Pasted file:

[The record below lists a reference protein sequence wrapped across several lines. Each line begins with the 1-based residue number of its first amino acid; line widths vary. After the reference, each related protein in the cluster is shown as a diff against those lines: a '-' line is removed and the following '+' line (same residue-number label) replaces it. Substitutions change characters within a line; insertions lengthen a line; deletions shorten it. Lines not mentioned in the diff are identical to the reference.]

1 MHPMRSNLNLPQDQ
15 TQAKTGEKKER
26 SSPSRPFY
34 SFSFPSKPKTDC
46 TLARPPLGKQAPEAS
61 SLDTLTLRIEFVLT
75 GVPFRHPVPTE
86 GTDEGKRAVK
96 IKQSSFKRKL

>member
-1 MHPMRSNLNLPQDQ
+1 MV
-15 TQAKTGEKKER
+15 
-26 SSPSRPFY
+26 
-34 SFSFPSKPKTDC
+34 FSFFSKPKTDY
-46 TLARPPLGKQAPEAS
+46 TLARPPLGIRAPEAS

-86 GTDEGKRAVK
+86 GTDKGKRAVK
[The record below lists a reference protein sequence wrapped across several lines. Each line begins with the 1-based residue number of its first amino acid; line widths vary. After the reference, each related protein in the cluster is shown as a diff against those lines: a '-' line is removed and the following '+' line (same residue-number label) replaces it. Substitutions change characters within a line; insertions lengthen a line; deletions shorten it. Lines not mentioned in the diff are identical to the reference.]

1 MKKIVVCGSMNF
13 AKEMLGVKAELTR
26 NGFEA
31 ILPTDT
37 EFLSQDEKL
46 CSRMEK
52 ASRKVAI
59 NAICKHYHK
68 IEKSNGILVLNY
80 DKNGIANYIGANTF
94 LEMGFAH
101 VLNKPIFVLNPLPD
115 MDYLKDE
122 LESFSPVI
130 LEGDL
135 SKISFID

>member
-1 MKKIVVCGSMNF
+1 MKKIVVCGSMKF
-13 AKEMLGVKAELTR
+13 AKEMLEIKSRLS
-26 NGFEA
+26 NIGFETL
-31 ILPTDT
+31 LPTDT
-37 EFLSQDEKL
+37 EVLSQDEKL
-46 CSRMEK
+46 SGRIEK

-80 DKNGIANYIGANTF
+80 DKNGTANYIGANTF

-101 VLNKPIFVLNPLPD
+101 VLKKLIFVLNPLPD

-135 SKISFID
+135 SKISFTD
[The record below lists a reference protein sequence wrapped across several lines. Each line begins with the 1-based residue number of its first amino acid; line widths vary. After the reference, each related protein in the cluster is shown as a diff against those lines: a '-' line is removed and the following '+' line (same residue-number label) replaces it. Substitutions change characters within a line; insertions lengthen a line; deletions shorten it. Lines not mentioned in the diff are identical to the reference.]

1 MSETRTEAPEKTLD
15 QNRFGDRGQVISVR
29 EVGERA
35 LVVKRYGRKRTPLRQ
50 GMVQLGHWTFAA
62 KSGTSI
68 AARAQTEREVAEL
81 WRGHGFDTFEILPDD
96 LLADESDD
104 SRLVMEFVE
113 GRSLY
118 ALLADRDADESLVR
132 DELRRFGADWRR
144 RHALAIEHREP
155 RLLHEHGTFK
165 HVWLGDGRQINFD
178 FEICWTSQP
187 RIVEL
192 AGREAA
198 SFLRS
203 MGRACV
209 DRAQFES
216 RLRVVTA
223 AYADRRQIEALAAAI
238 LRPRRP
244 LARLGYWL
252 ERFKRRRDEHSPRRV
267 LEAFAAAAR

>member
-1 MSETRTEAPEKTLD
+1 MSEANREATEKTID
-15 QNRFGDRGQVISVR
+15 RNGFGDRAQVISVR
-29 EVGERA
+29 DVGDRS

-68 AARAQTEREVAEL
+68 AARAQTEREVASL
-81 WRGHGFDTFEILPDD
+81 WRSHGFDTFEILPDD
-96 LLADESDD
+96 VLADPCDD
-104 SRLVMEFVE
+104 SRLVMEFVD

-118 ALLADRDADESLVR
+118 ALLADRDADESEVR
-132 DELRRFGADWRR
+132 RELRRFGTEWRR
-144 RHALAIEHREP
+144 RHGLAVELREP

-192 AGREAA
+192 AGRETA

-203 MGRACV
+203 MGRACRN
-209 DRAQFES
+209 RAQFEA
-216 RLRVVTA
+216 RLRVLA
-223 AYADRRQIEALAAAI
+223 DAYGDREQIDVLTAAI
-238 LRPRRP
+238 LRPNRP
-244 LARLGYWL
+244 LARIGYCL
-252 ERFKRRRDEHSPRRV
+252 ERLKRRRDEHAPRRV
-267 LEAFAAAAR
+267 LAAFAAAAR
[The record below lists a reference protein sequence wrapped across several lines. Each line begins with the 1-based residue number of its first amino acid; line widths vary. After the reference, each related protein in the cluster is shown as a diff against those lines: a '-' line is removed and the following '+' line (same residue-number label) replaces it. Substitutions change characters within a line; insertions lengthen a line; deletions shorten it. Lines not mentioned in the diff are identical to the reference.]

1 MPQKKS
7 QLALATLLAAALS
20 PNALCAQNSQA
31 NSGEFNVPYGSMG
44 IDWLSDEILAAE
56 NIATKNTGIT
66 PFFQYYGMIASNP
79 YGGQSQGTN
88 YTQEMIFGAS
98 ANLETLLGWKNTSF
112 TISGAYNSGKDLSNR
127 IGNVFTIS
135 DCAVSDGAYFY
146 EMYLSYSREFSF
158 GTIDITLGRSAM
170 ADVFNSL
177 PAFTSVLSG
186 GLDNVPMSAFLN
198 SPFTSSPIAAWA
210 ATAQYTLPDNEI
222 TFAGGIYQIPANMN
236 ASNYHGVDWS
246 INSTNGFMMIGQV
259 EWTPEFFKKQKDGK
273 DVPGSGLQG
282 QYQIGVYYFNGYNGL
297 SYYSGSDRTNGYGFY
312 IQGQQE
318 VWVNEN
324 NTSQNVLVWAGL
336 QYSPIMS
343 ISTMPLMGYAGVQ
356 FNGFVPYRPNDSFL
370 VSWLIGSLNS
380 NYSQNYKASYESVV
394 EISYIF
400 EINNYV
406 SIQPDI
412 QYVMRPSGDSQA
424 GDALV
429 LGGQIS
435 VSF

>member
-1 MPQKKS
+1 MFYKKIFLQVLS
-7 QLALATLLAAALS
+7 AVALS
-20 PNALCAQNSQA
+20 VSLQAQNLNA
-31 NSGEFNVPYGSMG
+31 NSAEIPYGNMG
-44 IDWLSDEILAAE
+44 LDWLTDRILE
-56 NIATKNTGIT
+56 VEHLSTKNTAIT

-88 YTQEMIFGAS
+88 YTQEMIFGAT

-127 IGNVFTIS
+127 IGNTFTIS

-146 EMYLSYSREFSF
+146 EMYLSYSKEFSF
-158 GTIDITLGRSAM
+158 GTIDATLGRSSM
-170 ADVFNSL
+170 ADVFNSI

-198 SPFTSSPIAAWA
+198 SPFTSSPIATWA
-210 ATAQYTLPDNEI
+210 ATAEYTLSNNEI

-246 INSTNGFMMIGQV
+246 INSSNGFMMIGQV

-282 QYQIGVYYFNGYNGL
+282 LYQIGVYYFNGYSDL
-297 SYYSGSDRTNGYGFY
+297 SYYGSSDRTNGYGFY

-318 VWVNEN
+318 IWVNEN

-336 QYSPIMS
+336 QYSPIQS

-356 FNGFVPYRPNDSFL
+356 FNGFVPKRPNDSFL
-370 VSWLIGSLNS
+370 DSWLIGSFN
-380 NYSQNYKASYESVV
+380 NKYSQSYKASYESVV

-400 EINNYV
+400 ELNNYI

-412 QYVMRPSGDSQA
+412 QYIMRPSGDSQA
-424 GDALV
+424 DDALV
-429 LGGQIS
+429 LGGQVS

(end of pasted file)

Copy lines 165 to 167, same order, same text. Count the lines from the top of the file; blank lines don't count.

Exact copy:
400 EINNYV
406 SIQPDI
412 QYVMRPSGDSQA